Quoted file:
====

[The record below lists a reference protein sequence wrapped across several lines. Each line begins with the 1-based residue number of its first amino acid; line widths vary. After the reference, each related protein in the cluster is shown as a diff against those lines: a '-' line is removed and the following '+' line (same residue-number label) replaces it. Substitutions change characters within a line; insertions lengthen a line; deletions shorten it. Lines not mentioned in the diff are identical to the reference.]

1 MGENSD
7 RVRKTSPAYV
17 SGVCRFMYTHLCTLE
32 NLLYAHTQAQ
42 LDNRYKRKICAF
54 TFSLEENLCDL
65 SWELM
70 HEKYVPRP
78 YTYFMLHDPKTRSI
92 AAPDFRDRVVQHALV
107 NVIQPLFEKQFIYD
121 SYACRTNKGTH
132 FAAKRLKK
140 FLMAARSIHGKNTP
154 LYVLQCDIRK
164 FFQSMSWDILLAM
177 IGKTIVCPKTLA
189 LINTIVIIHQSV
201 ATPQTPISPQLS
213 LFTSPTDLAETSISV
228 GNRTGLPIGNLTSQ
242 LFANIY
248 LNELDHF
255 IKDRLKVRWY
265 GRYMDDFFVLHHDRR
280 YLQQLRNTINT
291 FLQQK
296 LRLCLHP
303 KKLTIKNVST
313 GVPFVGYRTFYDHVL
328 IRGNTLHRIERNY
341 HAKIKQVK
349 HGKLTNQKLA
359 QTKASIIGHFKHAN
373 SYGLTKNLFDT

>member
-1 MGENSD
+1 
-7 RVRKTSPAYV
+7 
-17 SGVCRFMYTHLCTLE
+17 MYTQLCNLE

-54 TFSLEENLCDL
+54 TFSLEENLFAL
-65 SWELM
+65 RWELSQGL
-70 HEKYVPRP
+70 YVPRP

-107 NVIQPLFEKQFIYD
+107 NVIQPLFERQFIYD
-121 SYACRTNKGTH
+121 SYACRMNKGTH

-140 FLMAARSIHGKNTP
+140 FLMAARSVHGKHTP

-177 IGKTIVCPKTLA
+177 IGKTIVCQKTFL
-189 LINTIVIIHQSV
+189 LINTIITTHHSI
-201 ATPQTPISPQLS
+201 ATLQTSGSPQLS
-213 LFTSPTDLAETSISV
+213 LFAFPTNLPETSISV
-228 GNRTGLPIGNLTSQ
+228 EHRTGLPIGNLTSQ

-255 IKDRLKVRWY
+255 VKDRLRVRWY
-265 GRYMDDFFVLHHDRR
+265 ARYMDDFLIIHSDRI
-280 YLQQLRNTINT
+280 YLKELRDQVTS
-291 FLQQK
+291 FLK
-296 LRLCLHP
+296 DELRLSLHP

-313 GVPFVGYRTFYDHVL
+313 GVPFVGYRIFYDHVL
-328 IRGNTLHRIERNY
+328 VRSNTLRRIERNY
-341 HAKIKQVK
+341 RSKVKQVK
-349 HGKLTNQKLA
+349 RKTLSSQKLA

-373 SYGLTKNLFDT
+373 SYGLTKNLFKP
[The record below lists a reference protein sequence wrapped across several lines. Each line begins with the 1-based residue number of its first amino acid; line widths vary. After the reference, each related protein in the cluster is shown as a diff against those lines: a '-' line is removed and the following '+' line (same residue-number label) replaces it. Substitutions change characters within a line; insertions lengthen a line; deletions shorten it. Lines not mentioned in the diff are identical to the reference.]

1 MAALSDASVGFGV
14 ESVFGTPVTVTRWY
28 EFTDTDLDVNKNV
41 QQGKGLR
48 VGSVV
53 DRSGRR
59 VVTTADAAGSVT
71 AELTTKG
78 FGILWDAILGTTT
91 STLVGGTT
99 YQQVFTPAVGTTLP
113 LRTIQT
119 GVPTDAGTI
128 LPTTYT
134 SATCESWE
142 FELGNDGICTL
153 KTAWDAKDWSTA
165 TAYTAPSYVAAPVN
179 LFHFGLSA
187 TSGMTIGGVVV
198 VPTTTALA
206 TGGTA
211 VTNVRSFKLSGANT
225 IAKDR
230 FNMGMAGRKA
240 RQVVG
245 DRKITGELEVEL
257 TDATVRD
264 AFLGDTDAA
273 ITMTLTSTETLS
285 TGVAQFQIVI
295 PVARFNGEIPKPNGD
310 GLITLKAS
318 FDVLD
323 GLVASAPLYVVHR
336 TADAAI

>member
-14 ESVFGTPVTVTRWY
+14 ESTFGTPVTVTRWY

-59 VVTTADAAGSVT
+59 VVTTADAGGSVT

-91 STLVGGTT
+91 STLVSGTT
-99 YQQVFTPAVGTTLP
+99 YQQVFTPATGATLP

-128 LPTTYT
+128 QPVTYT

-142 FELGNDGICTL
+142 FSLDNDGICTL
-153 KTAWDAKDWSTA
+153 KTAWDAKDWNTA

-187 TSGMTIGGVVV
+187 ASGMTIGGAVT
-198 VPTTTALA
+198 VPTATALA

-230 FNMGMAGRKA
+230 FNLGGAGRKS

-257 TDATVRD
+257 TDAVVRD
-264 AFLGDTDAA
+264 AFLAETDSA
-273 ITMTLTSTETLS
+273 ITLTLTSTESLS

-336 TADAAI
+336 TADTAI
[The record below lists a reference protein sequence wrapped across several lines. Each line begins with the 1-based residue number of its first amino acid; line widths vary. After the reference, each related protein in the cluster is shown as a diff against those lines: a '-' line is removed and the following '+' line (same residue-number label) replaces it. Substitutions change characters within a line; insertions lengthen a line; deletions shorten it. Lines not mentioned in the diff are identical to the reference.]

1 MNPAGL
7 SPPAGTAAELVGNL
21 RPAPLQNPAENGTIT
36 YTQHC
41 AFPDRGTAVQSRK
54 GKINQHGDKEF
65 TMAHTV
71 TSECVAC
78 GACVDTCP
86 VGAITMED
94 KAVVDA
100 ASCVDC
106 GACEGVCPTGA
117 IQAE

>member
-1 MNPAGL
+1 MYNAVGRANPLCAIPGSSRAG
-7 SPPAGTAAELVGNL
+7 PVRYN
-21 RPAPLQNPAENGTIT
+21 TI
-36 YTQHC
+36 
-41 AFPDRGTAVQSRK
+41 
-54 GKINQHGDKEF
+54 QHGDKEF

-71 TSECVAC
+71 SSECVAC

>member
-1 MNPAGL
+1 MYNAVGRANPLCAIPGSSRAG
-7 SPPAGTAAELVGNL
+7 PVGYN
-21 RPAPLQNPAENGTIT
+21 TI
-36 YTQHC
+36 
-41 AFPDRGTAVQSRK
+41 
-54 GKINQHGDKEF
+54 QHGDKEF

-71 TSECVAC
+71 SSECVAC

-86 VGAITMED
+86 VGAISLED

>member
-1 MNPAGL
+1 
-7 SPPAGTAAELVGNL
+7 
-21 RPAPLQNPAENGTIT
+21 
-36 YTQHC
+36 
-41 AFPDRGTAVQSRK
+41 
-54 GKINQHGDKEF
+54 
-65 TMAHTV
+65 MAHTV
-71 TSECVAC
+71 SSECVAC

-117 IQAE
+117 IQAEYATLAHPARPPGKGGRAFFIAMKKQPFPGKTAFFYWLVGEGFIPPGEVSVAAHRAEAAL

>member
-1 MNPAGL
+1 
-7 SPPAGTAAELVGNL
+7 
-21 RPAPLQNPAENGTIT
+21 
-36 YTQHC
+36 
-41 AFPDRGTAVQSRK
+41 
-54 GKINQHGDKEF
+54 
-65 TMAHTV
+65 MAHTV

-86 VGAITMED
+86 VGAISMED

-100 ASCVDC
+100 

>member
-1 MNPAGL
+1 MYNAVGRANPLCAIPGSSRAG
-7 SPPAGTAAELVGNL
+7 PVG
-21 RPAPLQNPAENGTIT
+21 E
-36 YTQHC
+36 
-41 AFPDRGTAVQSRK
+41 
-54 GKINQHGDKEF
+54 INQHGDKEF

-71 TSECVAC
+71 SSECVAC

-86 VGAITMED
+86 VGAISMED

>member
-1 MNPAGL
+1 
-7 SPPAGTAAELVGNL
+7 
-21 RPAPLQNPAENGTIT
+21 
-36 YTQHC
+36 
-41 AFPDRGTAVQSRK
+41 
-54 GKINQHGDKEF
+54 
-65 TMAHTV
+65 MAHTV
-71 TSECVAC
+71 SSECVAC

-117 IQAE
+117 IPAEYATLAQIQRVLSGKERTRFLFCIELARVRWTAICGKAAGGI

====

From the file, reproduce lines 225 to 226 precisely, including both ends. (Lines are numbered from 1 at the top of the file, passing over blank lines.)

-36 YTQHC
+36 